Life before

Before adopting, Clari dealt with one specific issue that affected its incident response—inconsistency.

“We had a very manual and bespoke process. We did have certain guidelines on how to start incidents, how to run them, and how to do follow-ups, but we were basically following instructions from Confluence or Google Docs,” says Balaji.

But the reason I say it was bespoke is that, for example, the channel naming was not consistent. You couldn't easily figure out where the incident happened. Somebody would set the Slack channel as private, so you needed to be allowed to join.

Beyond declaration and channel naming, this inconsistency also impacted other parts of their response flow, too.

Ad hoc response processes

Software Architect Kurt Andersen has worked alongside Balaji Narayanan on the Infrastructure team for over a year. During his tenure, he noticed firsthand how challenging it was to respond to incidents at Clari.

One thing he noticed, particularly, was how the incident response process was ultimately tied to who was leading it.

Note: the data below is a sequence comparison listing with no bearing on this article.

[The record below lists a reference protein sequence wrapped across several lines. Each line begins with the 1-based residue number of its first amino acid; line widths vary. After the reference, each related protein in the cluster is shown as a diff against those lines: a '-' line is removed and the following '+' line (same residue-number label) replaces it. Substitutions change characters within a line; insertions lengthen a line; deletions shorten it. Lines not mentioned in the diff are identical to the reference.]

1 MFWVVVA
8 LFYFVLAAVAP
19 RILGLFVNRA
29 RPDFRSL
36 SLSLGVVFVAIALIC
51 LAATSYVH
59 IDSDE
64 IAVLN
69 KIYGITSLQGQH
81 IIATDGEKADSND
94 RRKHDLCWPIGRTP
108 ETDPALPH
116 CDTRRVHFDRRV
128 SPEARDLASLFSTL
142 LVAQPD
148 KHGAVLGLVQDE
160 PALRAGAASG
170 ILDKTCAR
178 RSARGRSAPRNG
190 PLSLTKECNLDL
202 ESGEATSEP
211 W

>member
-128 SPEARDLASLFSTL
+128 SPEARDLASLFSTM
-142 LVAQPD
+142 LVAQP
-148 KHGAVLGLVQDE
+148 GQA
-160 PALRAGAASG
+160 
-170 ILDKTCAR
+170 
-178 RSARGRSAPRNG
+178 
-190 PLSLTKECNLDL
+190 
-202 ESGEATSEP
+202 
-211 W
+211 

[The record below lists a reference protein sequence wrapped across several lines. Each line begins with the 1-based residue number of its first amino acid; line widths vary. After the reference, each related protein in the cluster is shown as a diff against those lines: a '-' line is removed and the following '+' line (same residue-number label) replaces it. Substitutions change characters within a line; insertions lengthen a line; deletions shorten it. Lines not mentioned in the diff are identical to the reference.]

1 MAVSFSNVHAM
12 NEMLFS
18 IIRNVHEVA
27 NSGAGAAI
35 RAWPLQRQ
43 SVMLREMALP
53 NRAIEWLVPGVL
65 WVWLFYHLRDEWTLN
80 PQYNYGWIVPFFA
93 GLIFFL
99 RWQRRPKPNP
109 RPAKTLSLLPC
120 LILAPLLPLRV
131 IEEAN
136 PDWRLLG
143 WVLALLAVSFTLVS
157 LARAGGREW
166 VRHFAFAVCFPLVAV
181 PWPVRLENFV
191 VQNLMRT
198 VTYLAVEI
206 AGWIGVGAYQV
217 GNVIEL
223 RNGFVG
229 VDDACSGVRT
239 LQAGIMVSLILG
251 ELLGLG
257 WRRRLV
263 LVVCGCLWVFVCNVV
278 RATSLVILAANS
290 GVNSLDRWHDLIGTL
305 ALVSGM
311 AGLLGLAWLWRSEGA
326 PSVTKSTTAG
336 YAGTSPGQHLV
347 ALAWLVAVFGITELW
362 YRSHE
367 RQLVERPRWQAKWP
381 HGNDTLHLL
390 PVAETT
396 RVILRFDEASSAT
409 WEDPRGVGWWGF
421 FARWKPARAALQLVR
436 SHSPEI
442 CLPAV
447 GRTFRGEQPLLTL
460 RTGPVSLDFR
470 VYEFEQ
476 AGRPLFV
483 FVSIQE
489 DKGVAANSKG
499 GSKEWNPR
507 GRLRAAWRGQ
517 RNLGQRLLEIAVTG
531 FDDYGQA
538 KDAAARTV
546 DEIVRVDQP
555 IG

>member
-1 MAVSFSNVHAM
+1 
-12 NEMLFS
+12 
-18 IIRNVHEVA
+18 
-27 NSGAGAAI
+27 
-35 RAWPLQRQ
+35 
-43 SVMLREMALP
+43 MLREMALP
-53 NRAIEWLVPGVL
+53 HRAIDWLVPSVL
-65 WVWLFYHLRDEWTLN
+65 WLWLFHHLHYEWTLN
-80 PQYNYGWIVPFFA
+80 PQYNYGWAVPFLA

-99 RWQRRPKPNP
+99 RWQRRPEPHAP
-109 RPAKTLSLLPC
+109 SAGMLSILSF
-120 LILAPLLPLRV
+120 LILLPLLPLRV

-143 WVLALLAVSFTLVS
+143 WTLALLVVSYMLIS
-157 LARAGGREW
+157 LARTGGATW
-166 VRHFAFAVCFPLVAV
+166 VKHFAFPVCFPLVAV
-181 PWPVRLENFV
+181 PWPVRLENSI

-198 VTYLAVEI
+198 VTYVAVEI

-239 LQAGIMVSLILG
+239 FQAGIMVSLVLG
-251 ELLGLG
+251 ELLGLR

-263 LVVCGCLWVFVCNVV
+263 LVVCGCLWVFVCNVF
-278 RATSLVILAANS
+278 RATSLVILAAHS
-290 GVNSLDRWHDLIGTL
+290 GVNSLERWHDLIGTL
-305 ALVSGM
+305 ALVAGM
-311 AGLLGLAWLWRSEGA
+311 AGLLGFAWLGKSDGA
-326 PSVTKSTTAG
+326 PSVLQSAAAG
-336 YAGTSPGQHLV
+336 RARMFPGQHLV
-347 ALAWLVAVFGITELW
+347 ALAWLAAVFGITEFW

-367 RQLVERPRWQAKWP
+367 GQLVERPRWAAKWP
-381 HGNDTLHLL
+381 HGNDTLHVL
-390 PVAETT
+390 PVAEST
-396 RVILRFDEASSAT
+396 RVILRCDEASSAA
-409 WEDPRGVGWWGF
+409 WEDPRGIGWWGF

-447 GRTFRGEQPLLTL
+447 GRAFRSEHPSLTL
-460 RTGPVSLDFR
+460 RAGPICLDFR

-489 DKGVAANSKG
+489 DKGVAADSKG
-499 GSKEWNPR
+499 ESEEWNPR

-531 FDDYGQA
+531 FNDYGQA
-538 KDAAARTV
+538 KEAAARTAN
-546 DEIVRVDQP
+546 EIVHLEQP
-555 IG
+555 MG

“We had an incident command rotation with a primary, secondary, and third-level fallback. But it was, I'd say, very tribal knowledge and isolated as to what people knew and how they did things,” says Kurt.

“It was not just bespoke, but it was very much at the whim of the individual incident commander. They weren't necessarily being pulled in effectively or quickly.”

Challenges with context sharing

One of the most critical aspects of incident response is context sharing. When someone joins an incident channel midway through, they should be able to get up to speed quickly without disrupting the flow of response. Unfortunately, this was exactly one of the issues both Kurt and Balaji were dealing with.

“There would be lots of ad hoc Zoom calls and very little documentation in the Slack channel,” says Kurt.

Some responders shared updates regularly, while others didn’t. So, if someone joined the channel halfway through, someone would need to take responsibility for sharing as much information as possible.